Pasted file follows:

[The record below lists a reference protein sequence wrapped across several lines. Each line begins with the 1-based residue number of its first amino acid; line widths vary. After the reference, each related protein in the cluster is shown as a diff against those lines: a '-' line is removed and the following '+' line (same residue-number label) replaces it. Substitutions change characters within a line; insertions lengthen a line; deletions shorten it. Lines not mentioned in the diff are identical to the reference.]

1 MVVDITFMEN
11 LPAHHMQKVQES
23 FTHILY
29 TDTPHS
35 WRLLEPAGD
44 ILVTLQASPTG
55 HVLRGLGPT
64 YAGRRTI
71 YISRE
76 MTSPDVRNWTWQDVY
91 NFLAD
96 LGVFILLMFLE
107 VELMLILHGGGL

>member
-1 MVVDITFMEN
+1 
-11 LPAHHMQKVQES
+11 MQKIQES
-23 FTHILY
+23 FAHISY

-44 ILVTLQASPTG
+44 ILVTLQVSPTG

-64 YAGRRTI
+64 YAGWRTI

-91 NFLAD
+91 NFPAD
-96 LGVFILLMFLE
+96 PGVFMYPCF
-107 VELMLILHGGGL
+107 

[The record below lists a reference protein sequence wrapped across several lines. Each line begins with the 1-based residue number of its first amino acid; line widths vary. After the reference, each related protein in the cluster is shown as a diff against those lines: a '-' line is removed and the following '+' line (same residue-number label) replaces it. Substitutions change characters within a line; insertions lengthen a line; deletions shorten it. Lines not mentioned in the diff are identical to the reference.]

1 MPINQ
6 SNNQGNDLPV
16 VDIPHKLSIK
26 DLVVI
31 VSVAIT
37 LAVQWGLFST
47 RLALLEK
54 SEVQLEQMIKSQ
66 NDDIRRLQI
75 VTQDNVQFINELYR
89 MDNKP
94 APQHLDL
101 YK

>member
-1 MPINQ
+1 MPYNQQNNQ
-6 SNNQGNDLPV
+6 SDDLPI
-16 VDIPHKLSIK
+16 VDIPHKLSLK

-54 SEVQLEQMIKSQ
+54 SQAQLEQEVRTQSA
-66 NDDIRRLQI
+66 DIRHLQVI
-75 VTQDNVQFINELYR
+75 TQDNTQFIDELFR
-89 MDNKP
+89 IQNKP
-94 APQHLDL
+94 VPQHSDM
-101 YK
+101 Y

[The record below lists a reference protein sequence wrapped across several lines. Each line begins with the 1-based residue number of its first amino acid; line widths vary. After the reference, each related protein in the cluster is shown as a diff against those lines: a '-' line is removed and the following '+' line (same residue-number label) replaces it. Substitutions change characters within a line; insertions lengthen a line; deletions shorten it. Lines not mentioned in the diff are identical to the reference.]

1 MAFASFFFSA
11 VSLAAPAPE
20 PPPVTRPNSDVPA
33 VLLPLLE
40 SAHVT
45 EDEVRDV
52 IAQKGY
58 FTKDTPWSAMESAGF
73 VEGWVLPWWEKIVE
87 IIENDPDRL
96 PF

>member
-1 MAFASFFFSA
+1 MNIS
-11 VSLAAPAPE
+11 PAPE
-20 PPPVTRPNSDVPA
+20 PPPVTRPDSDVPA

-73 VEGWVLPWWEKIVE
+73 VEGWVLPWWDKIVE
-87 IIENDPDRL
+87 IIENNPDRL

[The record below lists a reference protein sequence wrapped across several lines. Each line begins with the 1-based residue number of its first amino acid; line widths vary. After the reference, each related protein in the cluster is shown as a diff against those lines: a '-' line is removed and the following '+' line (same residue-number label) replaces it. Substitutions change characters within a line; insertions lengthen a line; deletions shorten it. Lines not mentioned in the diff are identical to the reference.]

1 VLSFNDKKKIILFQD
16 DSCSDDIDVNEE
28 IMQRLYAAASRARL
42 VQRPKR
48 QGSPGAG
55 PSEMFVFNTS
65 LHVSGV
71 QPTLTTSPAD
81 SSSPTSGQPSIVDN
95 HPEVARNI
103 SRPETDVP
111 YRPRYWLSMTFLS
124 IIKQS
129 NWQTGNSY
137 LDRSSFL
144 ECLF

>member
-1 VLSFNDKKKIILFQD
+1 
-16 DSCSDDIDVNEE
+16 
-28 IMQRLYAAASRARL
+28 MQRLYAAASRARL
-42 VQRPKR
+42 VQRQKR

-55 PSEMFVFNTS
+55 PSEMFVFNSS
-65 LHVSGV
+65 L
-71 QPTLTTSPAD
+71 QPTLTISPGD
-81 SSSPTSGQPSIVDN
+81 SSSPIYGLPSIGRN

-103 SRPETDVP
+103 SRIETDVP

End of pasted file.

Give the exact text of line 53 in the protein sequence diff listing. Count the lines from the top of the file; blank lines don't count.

-54 SEVQLEQMIKSQ